You wouldn’t dare drink out of your toilet, but surprisingly, it’s not the grossest spot in your house. After all, it gets regularly disinfected (we certainly hope).
Yep, that’s right—there are potentially bigger, more disgusting threats to your health scattered throughout your home. And we’ve got more bad news for you: You’ve probably already touched a few today.
Your carpet—as well as any soft furnishing, like an area rug—acts like an air filter, trapping dust, dirt, and other allergens.
That’s great, except “carpets are so effective that they can hold approximately 200,000 bacteria per square inch,” notes Jotham Hatch, national training director of carpet and upholstery cleaning service Chem-Dry.
And if you wear shoes in your home, it gets worse: You could be tracking in the likes of E. coli bacteria, which can cause some nasty stomach problems.
How to clean: Vacuum three times a week using a vacuum cleaner with a HEPA (high-efficiency particulate air) filter, especially during the peak cold and flu season, Hatch suggests. But to truly gut the bacteria hiding in your carpet fibers, you’ll need to have your floor coverings cleaned by a professional—ideally, every six months. And please, take off your shoes.
Your sink’s like the Grand Central Station of germs. Think of all the bacteria traveling from your dirty plates (and your dirty hands). But the biggest reason the sink makes this list could be your kitchen sponge. A single cubic centimeter on one may be packed with as much bacteria as there are people on Earth … multiplied seven times. Gulp.
How to clean: Keep your sink free of debris by putting leftovers directly into the garbage or (better!) a compost bin, suggests Debra Johnson, a home cleaning expert for Merry Maids. Rinse the sink with warm water and dishwashing liquid after each meal. Don’t forget to wash the faucet and handles. Sanitize your sink afterward with bleach. And replace your sponge every week. (Putting it in the microwave or dishwasher may just encourage more bacteria.)
A study by Michigan State University researchers found that only 5% of people who use the bathroom wash their hands thoroughly and long enough to kill germs that can cause illness. And those little bugs aren’t messing around, either. Another study out of the University of Arizona found that the bacteria from just one infected doorknob could travel to as many as 60% of the people in an office in under four hours. This is especially comforting during flu season, right?
How to clean: “Frequently use antibacterial wipes to wipe down doorknobs,” says Anthony Truong, owner of Two Maids & A Mop, a residential cleaning company in Orlando, FL. And while you’re at it, do the light switches.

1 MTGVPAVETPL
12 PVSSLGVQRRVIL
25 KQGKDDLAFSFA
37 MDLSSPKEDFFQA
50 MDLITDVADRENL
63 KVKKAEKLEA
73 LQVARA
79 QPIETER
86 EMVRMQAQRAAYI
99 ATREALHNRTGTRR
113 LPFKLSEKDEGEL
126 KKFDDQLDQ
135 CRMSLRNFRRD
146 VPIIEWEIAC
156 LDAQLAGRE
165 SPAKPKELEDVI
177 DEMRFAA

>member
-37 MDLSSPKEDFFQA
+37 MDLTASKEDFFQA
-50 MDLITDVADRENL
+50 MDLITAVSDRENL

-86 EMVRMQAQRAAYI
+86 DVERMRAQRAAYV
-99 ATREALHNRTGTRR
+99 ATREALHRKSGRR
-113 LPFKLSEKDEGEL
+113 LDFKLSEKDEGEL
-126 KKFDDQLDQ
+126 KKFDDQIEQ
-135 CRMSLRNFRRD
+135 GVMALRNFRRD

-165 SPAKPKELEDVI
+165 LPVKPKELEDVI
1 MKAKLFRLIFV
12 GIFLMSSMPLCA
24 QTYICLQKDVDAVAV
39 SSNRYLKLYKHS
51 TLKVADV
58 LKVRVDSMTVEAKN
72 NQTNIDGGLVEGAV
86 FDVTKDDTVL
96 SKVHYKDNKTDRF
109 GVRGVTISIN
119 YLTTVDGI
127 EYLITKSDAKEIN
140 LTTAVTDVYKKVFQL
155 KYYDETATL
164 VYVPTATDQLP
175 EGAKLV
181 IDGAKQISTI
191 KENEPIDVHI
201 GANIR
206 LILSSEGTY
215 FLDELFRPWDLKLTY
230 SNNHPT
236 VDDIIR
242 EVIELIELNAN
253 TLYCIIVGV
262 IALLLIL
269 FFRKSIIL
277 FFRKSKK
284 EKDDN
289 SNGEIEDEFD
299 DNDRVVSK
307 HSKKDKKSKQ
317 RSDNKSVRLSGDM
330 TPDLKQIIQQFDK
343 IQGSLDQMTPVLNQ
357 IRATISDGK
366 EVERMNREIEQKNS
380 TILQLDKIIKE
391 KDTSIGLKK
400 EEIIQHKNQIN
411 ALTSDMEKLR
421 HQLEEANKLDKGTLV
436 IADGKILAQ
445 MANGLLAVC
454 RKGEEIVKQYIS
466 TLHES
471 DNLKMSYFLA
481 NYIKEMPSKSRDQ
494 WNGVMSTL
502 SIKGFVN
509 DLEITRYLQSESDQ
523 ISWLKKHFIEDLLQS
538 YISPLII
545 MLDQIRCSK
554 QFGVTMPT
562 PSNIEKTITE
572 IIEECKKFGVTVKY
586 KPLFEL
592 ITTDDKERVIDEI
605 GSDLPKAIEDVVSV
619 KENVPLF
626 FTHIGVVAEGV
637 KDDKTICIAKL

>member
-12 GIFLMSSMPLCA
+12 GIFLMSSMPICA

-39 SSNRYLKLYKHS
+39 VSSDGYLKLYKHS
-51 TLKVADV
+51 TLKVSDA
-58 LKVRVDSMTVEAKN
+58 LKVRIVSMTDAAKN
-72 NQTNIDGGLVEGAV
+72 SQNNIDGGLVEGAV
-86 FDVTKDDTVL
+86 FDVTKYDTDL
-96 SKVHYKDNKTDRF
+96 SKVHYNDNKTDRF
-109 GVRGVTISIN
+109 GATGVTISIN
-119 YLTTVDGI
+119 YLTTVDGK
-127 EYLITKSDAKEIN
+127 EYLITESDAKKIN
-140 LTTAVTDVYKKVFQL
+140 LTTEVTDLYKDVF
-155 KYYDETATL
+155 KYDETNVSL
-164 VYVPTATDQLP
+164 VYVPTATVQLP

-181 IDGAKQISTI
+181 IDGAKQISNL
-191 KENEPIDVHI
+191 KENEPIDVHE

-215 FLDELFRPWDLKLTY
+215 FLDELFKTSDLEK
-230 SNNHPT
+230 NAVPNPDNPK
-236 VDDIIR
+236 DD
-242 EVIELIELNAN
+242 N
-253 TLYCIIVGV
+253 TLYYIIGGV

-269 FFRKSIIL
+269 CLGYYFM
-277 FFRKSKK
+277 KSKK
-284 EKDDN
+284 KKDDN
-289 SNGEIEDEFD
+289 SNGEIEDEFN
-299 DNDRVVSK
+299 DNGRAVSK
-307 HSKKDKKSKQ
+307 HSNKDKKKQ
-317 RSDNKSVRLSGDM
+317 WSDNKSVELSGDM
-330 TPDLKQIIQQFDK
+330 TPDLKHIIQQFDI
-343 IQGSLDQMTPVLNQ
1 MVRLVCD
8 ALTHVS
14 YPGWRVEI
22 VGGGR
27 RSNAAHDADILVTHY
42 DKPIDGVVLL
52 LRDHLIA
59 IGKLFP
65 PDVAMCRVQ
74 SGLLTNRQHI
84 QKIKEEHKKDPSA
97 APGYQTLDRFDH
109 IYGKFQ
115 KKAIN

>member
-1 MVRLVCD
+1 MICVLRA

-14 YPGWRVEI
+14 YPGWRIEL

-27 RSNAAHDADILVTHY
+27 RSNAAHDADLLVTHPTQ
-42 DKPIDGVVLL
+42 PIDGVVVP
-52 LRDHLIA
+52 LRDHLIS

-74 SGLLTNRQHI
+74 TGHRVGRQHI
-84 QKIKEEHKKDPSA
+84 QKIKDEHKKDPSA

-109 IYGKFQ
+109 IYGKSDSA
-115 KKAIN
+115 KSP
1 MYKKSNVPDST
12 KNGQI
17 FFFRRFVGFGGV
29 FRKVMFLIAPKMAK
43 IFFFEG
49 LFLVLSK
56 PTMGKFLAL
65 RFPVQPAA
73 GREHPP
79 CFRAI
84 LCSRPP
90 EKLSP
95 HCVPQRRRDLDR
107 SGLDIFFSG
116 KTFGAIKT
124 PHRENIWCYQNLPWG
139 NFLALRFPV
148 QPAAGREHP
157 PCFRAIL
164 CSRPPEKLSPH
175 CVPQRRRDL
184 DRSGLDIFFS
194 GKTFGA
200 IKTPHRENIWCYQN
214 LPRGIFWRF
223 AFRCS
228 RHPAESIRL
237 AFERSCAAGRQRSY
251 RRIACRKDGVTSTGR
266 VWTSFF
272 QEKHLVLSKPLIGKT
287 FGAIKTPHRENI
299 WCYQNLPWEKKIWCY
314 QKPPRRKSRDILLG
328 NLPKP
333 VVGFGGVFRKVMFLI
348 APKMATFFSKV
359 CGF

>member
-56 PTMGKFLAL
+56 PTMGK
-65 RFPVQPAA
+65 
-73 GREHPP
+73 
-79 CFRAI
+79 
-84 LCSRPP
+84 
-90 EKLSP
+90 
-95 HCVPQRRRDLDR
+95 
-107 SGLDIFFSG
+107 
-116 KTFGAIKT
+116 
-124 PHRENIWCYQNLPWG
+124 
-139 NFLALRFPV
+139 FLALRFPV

You might have heard that coffee has some antibacterial properties. But don’t get too comfortable.
“It’s not enough to eliminate all germs that build up within your coffee maker,” warns Morgan Statt, a health and safety investigator at ConsumerSafety.org.
Good for you if you regularly clean your carafe, but don’t stop there.
“The water reservoir and piping system are prime spots for bacteria to grow since they’re often damp and dark,” Statt explains.
How to clean: On a regular basis, clean the removable parts of your coffee maker with soap and hot water and then let air-dry. Then once a month, mix one part vinegar with one part water and run it through your machine.
“The vinegar will be able to fully disinfect and remove any buildup,” Statt says.
Bacteria thrive in wet, moist areas—and for that reason, they especially love the towels in your bathroom. According to research from the University of Arizona, nearly 90% of the towels that you use to dry your hands or body after a shower could be contaminated with coliform bacteria, which is found in, yes, fecal matter.
How to clean: In a perfect world, you should change your towels every two days and wash them in hot water to kill off all the gunk. It sounds exhausting, but hey, it’s better than living with the knowledge that you’re wiping fecal matter all over yourself!
“If you don’t want to frequently change them out, use paper hand towels instead,” Truong suggests.
Shower liners are primo spots for germs, especially if your shower is right next to the toilet. (Each time you flush, a plume of bacteria is released, and it’s gotta go somewhere.) Other bacteria swoop in through your water or plumbing system. That “soap scum” you see is really a booming community of microorganisms.
Oh, and that black lining along the curtain? “It means you have millions of mold spores near you every time you bathe,” Statt says. Calgon, take us away…
How to clean: Use a bleach-based spray to clean the curtain, rod, and rings. If yours is too far gone, buy a new one. Then, to delay the buildup of grossness, always keep the curtain closed, even when you’re not showering, Statt says. Doing so will prevent water from getting trapped in the folds and causing more bacteria to grow.
Grimy hands. Cheetos dust. Baby drool. We probably don’t have to tell you what you already know: Your remote control is all kinds of nasty. In fact, a TV remote’s been shown to be the dirtiest item in a hospital room.
How to clean: Dab some rubbing alcohol on a cotton ball and do a deep clean, including between the buttons, Truong advises. Then, use a disinfectant wipe to clean your remote once a week. And maybe stop with the Cheetos.